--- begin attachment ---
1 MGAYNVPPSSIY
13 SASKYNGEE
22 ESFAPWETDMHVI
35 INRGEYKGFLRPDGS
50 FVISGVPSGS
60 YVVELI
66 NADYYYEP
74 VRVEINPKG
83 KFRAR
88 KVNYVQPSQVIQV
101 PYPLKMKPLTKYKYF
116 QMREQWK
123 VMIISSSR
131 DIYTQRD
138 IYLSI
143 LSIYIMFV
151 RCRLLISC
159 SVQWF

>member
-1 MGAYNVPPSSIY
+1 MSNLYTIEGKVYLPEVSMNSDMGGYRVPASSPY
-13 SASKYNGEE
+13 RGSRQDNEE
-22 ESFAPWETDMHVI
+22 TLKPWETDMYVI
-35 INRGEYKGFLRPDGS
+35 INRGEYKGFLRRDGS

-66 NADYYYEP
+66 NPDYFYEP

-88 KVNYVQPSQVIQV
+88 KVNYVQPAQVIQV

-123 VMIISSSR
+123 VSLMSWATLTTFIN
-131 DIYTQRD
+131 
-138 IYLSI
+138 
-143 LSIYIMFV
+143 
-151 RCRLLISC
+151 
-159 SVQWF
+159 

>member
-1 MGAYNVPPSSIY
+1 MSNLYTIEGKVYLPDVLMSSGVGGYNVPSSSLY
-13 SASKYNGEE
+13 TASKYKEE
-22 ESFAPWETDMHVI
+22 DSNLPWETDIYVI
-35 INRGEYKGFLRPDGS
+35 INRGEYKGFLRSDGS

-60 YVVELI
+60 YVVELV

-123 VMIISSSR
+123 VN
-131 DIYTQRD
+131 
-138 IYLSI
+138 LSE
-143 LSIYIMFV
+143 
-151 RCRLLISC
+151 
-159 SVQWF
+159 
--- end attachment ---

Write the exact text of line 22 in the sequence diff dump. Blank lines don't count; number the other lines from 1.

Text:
-13 SASKYNGEE